Glaucoma is a general term used to describe a group of eye disorders that damage the optic nerve. It's the most common form of optic nerve damage leading to vision loss. In most cases, fluid builds up in the front part of the eye. This extra fluid puts pressure on the eye, gradually damaging the optic nerve. This pressure is known as intraocular pressure (IOP), or eye pressure.Man having eye exam

While it is more likely that you will have or develop glaucoma if your eye pressures are high, many people with high eye pressures never develop glaucoma. And, some people with glaucoma never have high eye pressures. Glaucoma with eye pressure in the normal range is known as normal-tension glaucoma. Untreated or poorly controlled glaucoma can lead to permanent and irreversible vision loss and blindness.
With open-angle glaucoma, the most common form, there are virtually no symptoms. Usually, no pain is associated with increased eye pressure. Vision loss begins with peripheral or side vision. You may compensate for this unconsciously by turning your head to the side, and may not notice anything until significant vision is lost. The best way to protect your sight from glaucoma is to have annual comprehensive eye exams in which your pressure is tested.

Risk Factors:
  • African Americans
  • People Over 60
  • Family Members with Glaucomawoman having eye exam
  • Hispanics in Older Age Groups
  • Asians
  • Steroid Users
  • Eye Injury
  • High myopia (nearsightedness)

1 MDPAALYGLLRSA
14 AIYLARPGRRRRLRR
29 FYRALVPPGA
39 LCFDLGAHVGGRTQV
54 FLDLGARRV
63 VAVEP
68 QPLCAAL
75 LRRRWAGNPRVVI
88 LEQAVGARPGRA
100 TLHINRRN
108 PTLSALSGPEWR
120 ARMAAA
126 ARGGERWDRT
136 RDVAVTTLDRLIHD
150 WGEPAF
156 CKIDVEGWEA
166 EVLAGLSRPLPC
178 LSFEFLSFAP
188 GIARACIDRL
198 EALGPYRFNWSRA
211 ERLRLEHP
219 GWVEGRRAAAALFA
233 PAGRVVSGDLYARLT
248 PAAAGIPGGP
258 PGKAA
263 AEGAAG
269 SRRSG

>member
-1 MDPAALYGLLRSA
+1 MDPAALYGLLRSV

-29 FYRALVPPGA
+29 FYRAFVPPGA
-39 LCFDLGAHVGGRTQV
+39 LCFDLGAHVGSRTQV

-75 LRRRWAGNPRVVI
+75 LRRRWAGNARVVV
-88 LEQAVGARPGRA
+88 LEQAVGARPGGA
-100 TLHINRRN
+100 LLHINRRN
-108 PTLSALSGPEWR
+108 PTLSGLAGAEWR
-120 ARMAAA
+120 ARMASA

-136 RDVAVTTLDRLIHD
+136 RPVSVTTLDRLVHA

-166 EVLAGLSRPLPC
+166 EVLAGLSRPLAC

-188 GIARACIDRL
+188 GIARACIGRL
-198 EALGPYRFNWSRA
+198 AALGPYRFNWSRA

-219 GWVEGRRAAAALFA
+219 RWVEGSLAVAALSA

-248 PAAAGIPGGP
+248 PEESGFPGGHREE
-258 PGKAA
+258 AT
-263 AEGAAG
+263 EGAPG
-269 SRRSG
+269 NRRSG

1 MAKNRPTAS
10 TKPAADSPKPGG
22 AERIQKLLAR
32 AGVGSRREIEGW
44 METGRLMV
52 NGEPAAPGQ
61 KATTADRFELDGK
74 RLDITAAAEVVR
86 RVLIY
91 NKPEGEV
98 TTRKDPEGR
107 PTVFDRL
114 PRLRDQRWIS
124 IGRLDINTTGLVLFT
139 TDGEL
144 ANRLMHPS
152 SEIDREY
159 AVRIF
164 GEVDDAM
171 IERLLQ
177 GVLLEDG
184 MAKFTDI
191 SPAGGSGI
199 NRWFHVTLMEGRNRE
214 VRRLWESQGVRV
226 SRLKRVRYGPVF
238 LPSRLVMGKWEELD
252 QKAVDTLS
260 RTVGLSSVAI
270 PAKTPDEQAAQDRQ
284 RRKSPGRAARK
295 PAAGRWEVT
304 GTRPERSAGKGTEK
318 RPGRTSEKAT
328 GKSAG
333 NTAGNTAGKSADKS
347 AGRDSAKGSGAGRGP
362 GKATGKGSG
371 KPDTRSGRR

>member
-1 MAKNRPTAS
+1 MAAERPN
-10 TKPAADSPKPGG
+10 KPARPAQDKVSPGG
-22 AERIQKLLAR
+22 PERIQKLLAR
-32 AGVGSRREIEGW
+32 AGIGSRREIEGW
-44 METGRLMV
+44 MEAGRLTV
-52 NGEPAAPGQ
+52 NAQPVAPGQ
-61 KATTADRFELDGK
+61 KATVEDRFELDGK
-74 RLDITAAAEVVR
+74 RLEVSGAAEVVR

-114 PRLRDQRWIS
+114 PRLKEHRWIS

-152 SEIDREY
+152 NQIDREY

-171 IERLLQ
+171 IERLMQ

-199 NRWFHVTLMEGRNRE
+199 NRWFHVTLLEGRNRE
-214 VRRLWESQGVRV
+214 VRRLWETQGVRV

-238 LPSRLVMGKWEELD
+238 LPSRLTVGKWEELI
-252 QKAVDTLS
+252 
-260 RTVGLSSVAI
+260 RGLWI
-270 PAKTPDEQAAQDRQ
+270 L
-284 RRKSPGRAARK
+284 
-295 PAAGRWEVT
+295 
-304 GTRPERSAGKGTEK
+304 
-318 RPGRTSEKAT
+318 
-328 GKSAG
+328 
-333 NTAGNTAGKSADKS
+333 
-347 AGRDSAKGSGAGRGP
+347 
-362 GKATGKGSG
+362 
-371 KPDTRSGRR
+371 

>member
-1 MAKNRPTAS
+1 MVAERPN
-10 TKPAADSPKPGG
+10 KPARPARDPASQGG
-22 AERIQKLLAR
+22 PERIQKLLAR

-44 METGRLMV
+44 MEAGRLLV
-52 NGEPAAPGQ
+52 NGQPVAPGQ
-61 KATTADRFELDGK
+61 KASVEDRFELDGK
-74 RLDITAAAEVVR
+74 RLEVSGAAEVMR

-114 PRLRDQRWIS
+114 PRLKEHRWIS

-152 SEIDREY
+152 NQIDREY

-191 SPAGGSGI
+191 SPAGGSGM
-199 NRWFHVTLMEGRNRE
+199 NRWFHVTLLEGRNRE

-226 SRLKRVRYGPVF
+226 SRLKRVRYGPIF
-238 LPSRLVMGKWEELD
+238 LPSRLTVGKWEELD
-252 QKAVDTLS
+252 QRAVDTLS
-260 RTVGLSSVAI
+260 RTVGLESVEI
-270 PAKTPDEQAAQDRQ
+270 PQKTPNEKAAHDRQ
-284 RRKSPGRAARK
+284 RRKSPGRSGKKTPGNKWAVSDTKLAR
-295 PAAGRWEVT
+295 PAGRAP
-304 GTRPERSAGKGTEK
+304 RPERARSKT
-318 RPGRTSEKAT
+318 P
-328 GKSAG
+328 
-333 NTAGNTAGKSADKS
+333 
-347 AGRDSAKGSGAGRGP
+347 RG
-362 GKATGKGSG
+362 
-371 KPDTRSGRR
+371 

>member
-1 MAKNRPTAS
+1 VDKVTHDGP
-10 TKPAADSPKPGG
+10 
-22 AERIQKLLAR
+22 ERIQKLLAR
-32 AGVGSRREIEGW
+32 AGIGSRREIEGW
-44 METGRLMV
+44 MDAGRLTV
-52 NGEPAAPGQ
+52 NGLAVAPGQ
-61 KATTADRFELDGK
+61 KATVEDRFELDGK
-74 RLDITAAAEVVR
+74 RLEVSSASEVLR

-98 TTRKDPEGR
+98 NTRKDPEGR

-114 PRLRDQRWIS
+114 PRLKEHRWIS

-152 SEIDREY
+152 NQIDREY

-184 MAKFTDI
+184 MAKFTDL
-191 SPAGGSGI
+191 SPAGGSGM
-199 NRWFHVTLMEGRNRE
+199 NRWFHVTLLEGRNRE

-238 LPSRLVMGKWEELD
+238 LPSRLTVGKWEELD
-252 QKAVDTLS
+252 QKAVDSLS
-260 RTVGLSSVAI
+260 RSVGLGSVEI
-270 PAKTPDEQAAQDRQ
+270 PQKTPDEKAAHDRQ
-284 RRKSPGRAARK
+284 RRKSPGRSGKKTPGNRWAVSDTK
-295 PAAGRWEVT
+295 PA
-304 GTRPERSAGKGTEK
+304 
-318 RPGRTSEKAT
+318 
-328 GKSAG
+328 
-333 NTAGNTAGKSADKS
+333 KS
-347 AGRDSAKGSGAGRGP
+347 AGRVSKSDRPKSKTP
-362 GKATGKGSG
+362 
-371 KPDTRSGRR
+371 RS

• Hypertension
  • Thin corneas
Diagnostic Exams
During an exam, in addition to checking your eye pressure, your eye doctor may use drops to dilate the pupil to examine your optic nerve.

If damage is severe enough, vision changes can be detected on a peripheral vision test known as a Visual Field Test. Often the patient won’t notice peripheral vision changes until there is significant vision loss.

Glaucoma can be controlled, but there is currently no cure. Treatment consists of lowering the intraocular pressure. Lowering eye pressure can be accomplished using medicines, laser, or surgery and treatment needs to be carried out for life.

When medication is chosen, eye drops are usually prescribed. Some of the drops need to only be used once daily while some require twice or three times per day dosing.woman having eye exam

Laser treatment has been shown to be as effective a first treatment as eye drops. This is a simple, mostly painless, quick procedure that can control eye pressure for a period of up to five years in some patients.

Many surgeries are available and most of these are reserved for patients with more advanced glaucoma, but some newer surgeries are safe enough for use earlier in the disease.

Choice of treatment depends on many factors which are unique to each patient and should be discussed with your eye doctor.

If you have any of the above risk factors and have not had an annual eye exam in the last year, call The Eye Institute at 215.276.6111 to make an appointment today at one of The Eye Institute’s practice locations